Student journalism is real journalism

Student Press Freedom Day reminds us of the importance of authentic stories.



ILLUSTRATION: Student Press Law Center logo for Student Press Freedom Day 2023

Julia Gray '23, Editor-in-Chief

About once a month, my co-editor-in-chief and I begin the process of pitching and brainstorming stories for our paper. We stand in front of our staff, throwing candy at writers who volunteer to write an article.

Sometimes, though, we are in this process and an article that a writer thinks will be controversial is pitched. 

The stream of candy stops. 

“Can we write about that? Can we ask that question?” we ask ourselves. 

As the editor-in-chief of a publication, I see every article before it is published, but I also help during this storyboarding process. Here is where I see the most self-censoring. 

Sometimes it feels like being a student journalist is a constant and long-running fight against censorship, whether it be from outside forces or self-imposed. ”

What story would you write if no one could stop you? If you were free of self-censorship? That was one of the questions the Student Press Law Center asked during a session I attended at the National High School Journalism Convention in St. Louis last fall. 

In a room full of excited, dedicated, and passionate student journalists, I learned that students felt they couldn’t write about the LGBTQ+ population at the school, book bans, sex education, or adolescent drug use. I felt disappointed that my fellow students felt that they couldn’t write about these topics—but I wasn’t shocked. 

Sometimes it feels like being a student journalist is a constant and long-running fight against censorship, whether it be from outside forces or self-imposed. 

The 1988 Supreme Court case Hazelwood v. Kuhlmeier, which uses vague language to define when and where schools and colleges can regulate newspapers, leaves student journalists vulnerable to unbridled censorship. This ruling means we must work to protect our ability to tell the stories of our community. 

Right here in Pennsylvania, in 2019, students from The Playwickian at Neshaminy High School fought consistent budget cuts and censorship. They persisted, however, and published a story exposing the school’s mishandling of sexual assault and harassment complaints.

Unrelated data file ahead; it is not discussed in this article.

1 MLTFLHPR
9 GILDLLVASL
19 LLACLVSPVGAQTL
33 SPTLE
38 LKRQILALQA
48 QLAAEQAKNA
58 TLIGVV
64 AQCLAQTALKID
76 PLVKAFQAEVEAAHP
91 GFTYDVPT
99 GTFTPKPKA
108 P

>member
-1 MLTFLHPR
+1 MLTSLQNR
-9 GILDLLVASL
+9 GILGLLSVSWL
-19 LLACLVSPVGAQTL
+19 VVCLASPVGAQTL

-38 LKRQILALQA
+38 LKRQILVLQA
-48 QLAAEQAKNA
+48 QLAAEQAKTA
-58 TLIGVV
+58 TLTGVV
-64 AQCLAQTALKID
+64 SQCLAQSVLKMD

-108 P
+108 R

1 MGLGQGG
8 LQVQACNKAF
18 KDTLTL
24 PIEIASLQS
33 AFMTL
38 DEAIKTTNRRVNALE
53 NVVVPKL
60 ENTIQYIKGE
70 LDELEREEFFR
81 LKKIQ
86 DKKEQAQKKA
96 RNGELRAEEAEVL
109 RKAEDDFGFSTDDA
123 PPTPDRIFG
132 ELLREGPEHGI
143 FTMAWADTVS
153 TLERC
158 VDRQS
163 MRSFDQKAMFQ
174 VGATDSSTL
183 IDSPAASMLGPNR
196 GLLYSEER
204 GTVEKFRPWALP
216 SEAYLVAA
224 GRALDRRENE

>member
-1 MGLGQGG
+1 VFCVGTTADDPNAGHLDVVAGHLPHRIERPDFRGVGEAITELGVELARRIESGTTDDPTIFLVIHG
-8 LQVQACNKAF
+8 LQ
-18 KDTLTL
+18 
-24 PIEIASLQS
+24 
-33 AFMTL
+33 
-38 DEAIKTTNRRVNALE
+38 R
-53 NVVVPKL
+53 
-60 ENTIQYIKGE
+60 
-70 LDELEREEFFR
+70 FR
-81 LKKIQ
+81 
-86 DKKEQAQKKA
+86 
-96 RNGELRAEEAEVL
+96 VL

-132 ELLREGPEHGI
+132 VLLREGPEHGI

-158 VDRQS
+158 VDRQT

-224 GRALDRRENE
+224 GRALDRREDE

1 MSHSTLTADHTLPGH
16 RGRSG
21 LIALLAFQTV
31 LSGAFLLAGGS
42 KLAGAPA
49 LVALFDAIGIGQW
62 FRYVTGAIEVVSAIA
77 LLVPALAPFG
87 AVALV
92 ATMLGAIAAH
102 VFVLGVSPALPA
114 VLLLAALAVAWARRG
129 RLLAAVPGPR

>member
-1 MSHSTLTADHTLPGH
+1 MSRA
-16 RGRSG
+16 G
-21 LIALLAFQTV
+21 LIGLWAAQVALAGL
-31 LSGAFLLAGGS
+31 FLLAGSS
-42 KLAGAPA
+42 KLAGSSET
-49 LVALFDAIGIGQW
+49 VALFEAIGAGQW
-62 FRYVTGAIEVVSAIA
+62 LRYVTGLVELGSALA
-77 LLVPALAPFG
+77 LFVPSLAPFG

The author and editor-in-chief of the publication, Grace Marion, received a Hugh M. Hefner First Amendment award for her work, which recognizes excellence in journalism, education, publishing, law, government, and arts and entertainment. This award, which Marion won for work she completed while she was in high school, is not reserved for students. 

This is why it is vital for student journalists to be censor-free, whether it be self-imposed or otherwise. Student journalism is real journalism. Without her reporting, the true nature of Marion’s school’s mishandling of complaints wouldn’t have come to light.

Beginning with our last issue, The Panther Press was subjected to prior review. 

According to the Journalism Education Association, prior review occurs when anyone who is not on the publication requires that they read, view, or approve student material before distribution. 

Prior review leads to self-censoring, a fear that a writer’s work won’t be “approved” that I’ve seen first-hand. 

Student journalism shouldn’t have to be approved by anyone but student editors. We should have the opportunity to take true accountability for our work. Instead, prior review stunts the development of true journalistic responsibility. 

The elimination of prior review means the creation of true trust between a publication’s staff and their audience. We should be able to gain trust, admit our mistakes, and live with the consequences without administrative interference. 

As student journalists, we have the ability to see into an ill-lit landscape that mainstream news doesn’t have access to. When we are censored, our ability to report stops, and we can’t be the voice of our community, 

Student Press Freedom Day is celebrated each year in February (Feb. 23 this year), but these discussions need to be constant in order to protect free speech.

Pennsylvania is in the early stages of developing New Voices legislation that would protect the voices of student journalists in all schools statewide. HB 2102, sponsored by Rep. Melissa Shusterman, was introduced on November 23, 2021 and referred to the House Education committee. Prime sponsors are committed and bill numbers are expected shortly for a new bill in 2023. Learn more about New Voices here.